WR/TE: The loss of Mason officially moves Boldin into the No. 1 receiver spot, though the ex-Cardinal more than helped shoulder the load in his first year with the Ravens in 2010. He led the club with 64 receptions and matched Mason's team-high seven touchdown catches while ending with 837 yards. Baltimore had to be encouraged with Boldin being able to start all 16 games for only the third time in his eight-year career last season, and the team will look for the 30- year-old to help mentor its young receivers, namely second-round pick Torrey Smith. While depth in the receiving game was a strength last year with the presence of Heap and the since-departed T.J. Houshmandzadeh, Boldin and Rice are the only Ravens left who caught more than 11 passes a season ago. The only other is second-year tight end Ed Dickson (11 receptions, 1 TD), who along with Dennis Pitta will have to replace Heap's production. The Ravens were able to bring in a veteran complement to Boldin by sending a 2012 draft pick to the Bills for Lee Evans, who had a career-low 37 catches for 578 yards in 13 games last year.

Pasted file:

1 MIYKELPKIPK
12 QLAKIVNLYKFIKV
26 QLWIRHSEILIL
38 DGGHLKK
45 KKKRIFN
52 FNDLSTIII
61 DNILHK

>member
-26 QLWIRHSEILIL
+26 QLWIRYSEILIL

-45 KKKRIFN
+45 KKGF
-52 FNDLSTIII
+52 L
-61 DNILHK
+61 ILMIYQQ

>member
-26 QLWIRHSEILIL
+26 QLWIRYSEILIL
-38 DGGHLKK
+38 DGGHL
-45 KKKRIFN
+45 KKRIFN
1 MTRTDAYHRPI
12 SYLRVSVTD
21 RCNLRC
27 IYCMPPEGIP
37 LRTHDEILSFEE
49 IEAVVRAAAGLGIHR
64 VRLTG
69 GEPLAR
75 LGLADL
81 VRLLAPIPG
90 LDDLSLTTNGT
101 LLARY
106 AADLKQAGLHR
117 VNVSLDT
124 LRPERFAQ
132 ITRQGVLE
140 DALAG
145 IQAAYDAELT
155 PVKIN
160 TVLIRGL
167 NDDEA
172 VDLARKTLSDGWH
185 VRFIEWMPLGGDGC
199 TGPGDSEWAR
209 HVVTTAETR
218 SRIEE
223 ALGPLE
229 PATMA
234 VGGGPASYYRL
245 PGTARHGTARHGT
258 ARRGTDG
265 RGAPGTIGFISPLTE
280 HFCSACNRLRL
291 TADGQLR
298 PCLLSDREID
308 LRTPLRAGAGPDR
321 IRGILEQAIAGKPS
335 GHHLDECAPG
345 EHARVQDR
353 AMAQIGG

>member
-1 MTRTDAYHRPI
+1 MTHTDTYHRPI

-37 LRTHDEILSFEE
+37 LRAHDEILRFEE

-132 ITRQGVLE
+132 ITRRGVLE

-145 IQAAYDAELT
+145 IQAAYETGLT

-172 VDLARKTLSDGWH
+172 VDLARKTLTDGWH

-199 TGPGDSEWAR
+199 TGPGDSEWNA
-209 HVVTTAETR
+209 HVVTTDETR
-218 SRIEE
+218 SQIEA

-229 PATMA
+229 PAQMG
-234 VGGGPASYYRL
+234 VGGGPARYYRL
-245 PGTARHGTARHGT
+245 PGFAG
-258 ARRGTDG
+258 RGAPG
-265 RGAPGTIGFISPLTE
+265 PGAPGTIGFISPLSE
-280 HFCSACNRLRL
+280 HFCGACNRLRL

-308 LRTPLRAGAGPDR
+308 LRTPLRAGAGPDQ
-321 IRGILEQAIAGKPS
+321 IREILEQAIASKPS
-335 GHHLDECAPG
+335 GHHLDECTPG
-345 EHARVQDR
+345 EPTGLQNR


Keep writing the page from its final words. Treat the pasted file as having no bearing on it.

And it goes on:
OL: One player the Ravens were able to keep this offseason was Marshal Yanda, who is slated to shift from tackle back to the right guard spot he capably manned in 2009. That will leave career reserve Oniel Cousins and rookie Jah Reid battling for the right tackle position, with the slight edge going to the more experienced Cousins, who was limited early last year after having surgery following a severe case of strep throat. Veteran center Matt Birk returns for his 13th season and third with the Ravens, though he battled knee issues through most of last year. Baltimore will hope Birk can make it through the season, given the other two centers on the roster entering the preseason are a pair of rookies in Ryan Bartholomew and Tim Barnes. The left side of the line from last year remains intact with tackle Michael Oher and guard Ben Grubbs, with youngsters Ramon Harewood and Bryan Mattison competing for reserve roles.